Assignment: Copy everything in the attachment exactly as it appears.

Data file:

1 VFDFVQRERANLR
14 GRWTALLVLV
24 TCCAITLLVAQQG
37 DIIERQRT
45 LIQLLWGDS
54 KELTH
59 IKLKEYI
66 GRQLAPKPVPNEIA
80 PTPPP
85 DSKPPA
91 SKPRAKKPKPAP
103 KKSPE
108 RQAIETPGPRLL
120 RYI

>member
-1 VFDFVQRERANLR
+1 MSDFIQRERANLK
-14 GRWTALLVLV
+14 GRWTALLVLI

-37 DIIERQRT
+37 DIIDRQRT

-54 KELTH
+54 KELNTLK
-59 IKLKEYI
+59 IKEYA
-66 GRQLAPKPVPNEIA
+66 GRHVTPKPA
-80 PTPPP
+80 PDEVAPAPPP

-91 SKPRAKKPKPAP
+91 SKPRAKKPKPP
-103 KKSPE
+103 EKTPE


1 VFDFVQRERANLR
14 GRWTALLVLV
24 TCCAITLLVAQQG
37 DIIERQRT
45 LIQLLWGDS
54 KELTH
59 IKLKEYI
66 GRQLAPKPVPNEIA
80 PTPPP
85 DSKPPA
91 SKPRAKKPKPAP
103 KKSPE
108 RQAIETPGPRLL
120 RYI

>member
-1 VFDFVQRERANLR
+1 MSDFIQRERANLK
-14 GRWTALLVLV
+14 GRWTALLVLI

-37 DIIERQRT
+37 DIIDRQRT

-54 KELTH
+54 KELNTLK
-59 IKLKEYI
+59 IKEYA
-66 GRQLAPKPVPNEIA
+66 GRHVTPKPA
-80 PTPPP
+80 PDEVAPAPPP

-91 SKPRAKKPKPAP
+91 SKPRAKKPKPP
-103 KKSPE
+103 EKTPE